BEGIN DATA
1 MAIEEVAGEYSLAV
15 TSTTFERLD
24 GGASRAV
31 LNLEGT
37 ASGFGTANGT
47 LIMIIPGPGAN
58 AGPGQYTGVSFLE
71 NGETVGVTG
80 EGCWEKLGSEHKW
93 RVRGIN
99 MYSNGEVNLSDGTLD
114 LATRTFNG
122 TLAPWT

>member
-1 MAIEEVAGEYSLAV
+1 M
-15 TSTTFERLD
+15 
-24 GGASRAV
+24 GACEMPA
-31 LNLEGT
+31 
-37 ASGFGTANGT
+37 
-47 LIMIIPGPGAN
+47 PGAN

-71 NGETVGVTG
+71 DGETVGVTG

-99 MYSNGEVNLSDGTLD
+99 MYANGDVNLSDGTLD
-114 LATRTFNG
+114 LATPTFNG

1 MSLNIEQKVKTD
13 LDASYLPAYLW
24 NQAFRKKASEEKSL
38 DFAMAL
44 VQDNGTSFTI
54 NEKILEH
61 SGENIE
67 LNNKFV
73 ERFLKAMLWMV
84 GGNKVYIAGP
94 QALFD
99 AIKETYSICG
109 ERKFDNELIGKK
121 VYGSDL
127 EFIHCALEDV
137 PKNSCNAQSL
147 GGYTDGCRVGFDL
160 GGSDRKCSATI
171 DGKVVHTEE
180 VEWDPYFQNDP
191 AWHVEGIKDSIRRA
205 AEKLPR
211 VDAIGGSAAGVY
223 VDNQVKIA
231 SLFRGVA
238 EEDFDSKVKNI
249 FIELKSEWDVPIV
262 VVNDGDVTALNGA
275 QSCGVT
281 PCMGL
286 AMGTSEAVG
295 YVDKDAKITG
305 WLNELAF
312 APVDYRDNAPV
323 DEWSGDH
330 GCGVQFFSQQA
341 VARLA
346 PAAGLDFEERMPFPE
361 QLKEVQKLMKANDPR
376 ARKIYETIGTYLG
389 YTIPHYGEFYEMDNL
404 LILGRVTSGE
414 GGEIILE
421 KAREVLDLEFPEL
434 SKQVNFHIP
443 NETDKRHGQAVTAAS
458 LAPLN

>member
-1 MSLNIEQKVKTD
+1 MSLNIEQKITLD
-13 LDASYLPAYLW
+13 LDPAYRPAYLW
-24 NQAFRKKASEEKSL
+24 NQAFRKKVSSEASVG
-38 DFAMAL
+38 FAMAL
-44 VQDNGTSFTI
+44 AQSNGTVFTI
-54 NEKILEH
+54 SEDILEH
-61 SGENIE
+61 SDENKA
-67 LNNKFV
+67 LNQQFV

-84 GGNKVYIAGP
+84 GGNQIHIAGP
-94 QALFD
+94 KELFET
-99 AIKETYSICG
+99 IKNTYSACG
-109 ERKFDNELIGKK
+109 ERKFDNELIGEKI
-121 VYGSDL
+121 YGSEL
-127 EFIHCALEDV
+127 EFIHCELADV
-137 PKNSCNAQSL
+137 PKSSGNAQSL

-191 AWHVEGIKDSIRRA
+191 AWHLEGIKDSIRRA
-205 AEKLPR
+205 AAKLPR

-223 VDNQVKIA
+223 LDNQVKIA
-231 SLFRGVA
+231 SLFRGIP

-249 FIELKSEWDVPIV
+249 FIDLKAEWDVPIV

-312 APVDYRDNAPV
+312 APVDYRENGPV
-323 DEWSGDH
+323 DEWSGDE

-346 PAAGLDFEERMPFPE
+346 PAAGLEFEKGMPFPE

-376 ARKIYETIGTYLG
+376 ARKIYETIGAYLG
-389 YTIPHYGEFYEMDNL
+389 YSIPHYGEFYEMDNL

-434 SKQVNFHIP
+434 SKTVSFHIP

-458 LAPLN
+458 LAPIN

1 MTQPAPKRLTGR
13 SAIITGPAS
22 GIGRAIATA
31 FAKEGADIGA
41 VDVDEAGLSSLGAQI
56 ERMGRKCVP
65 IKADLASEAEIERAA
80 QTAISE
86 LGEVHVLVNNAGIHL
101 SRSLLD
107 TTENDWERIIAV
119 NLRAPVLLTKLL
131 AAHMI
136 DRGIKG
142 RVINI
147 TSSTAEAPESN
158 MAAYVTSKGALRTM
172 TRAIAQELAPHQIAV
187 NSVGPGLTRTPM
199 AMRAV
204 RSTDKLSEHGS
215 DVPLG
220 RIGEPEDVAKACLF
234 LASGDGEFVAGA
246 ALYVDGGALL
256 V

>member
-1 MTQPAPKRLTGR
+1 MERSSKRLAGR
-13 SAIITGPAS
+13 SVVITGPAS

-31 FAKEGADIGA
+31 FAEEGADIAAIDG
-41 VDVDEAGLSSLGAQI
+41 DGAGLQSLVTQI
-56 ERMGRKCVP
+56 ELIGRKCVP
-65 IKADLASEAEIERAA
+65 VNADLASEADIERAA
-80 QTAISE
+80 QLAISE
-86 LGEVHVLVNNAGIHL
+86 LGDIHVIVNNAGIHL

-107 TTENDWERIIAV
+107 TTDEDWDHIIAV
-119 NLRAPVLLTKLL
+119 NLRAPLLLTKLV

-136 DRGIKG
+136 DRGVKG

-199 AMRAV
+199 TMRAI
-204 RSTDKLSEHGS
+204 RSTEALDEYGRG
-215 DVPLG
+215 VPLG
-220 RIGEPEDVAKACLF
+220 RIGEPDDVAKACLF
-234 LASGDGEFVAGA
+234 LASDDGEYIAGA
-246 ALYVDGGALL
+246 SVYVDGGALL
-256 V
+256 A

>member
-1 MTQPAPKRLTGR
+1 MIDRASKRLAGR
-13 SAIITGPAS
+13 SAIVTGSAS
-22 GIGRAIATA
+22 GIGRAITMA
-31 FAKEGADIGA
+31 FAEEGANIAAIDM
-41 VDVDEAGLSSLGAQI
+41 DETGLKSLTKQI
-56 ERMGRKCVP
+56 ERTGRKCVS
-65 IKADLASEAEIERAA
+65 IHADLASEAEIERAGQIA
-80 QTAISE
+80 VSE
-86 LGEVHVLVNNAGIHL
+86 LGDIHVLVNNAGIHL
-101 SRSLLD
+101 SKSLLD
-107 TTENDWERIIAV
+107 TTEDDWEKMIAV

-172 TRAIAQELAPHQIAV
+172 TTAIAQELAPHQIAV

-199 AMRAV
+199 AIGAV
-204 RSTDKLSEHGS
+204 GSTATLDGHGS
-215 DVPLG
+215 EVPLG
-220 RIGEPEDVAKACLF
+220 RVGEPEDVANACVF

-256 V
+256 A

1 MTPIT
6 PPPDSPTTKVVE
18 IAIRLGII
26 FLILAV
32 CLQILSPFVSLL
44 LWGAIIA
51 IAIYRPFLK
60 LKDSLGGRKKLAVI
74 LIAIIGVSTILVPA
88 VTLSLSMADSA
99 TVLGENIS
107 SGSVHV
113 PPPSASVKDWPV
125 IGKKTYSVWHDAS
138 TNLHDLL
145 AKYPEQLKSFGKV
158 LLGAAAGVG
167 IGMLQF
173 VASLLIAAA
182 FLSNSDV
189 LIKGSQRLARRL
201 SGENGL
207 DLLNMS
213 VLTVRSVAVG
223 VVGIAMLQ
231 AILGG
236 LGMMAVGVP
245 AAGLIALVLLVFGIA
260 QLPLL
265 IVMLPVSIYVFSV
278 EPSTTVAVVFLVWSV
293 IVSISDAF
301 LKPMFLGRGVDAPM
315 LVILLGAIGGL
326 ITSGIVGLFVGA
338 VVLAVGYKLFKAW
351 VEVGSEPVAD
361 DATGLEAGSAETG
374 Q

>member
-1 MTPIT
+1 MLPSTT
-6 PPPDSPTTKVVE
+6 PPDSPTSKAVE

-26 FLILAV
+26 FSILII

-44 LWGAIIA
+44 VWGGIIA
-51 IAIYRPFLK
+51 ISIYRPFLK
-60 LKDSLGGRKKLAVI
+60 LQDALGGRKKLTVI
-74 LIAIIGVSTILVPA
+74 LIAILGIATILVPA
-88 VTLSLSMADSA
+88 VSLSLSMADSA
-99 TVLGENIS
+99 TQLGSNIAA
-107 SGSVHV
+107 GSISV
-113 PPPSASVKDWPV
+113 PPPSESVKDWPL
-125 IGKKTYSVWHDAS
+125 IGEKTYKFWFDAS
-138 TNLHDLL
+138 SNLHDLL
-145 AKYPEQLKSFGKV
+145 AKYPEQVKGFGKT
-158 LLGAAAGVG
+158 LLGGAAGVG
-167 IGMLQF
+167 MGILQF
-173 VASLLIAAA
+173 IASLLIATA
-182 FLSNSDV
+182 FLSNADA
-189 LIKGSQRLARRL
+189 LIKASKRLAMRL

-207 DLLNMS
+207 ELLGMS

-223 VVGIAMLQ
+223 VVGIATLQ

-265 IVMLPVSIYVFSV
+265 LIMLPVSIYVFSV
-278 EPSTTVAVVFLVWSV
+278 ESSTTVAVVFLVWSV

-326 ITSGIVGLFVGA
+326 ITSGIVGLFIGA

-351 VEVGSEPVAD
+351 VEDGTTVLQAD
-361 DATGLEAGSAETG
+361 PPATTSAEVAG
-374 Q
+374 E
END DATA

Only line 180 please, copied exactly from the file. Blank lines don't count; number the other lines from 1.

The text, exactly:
-119 NLRAPVLLTKLL